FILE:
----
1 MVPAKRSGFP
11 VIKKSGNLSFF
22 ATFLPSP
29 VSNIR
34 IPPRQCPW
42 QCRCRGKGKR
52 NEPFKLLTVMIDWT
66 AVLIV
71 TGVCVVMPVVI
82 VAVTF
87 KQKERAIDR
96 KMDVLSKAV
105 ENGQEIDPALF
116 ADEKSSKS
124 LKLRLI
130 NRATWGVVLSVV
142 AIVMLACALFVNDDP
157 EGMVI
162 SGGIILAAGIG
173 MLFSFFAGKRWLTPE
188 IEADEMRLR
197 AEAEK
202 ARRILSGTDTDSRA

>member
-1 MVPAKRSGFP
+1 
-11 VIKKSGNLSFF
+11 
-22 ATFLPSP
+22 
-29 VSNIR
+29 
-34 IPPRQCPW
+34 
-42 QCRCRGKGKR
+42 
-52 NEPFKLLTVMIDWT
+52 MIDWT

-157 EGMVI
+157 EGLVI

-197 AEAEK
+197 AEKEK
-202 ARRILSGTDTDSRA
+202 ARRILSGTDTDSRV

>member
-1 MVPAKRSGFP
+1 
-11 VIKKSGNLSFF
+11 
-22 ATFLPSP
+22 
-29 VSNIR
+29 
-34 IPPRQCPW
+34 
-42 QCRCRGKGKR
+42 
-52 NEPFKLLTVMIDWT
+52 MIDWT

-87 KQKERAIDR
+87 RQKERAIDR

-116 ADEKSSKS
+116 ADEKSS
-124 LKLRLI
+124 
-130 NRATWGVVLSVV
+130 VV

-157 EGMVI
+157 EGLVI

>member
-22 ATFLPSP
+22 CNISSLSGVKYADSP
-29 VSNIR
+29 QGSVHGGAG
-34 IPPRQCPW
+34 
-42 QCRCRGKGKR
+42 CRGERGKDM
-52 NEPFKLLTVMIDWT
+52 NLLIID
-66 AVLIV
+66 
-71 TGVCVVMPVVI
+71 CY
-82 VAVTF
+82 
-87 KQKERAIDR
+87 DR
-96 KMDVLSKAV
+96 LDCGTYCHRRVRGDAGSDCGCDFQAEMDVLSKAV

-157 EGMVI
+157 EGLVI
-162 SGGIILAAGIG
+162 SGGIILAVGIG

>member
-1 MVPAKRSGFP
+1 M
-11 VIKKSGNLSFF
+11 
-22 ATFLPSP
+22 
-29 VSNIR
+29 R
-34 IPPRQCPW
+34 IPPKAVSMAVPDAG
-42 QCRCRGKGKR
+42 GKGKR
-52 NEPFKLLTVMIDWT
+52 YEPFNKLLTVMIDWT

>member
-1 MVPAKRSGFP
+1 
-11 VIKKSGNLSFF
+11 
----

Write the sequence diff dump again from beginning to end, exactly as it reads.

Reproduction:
1 MVPAKRSGFP
11 VIKKSGNLSFF
22 ATFLPSP
29 VSNIR
34 IPPRQCPW
42 QCRCRGKGKR
52 NEPFKLLTVMIDWT
66 AVLIV
71 TGVCVVMPVVI
82 VAVTF
87 KQKERAIDR
96 KMDVLSKAV
105 ENGQEIDPALF
116 ADEKSSKS
124 LKLRLI
130 NRATWGVVLSVV
142 AIVMLACALFVNDDP
157 EGMVI
162 SGGIILAAGIG
173 MLFSFFAGKRWLTPE
188 IEADEMRLR
197 AEAEK
202 ARRILSGTDTDSRA

>member
-1 MVPAKRSGFP
+1 
-11 VIKKSGNLSFF
+11 
-22 ATFLPSP
+22 
-29 VSNIR
+29 
-34 IPPRQCPW
+34 
-42 QCRCRGKGKR
+42 
-52 NEPFKLLTVMIDWT
+52 MIDWT

-157 EGMVI
+157 EGLVI

-197 AEAEK
+197 AEKEK
-202 ARRILSGTDTDSRA
+202 ARRILSGTDTDSRV

>member
-1 MVPAKRSGFP
+1 
-11 VIKKSGNLSFF
+11 
-22 ATFLPSP
+22 
-29 VSNIR
+29 
-34 IPPRQCPW
+34 
-42 QCRCRGKGKR
+42 
-52 NEPFKLLTVMIDWT
+52 MIDWT

-87 KQKERAIDR
+87 RQKERAIDR

-116 ADEKSSKS
+116 ADEKSS
-124 LKLRLI
+124 
-130 NRATWGVVLSVV
+130 VV

-157 EGMVI
+157 EGLVI

>member
-22 ATFLPSP
+22 CNISSLSGVKYADSP
-29 VSNIR
+29 QGSVHGGAG
-34 IPPRQCPW
+34 
-42 QCRCRGKGKR
+42 CRGERGKDM
-52 NEPFKLLTVMIDWT
+52 NLLIID
-66 AVLIV
+66 
-71 TGVCVVMPVVI
+71 CY
-82 VAVTF
+82 
-87 KQKERAIDR
+87 DR
-96 KMDVLSKAV
+96 LDCGTYCHRRVRGDAGSDCGCDFQAEMDVLSKAV

-157 EGMVI
+157 EGLVI
-162 SGGIILAAGIG
+162 SGGIILAVGIG

>member
-1 MVPAKRSGFP
+1 M
-11 VIKKSGNLSFF
+11 
-22 ATFLPSP
+22 
-29 VSNIR
+29 R
-34 IPPRQCPW
+34 IPPKAVSMAVPDAG
-42 QCRCRGKGKR
+42 GKGKR
-52 NEPFKLLTVMIDWT
+52 YEPFNKLLTVMIDWT

>member
-1 MVPAKRSGFP
+1 
-11 VIKKSGNLSFF
+11 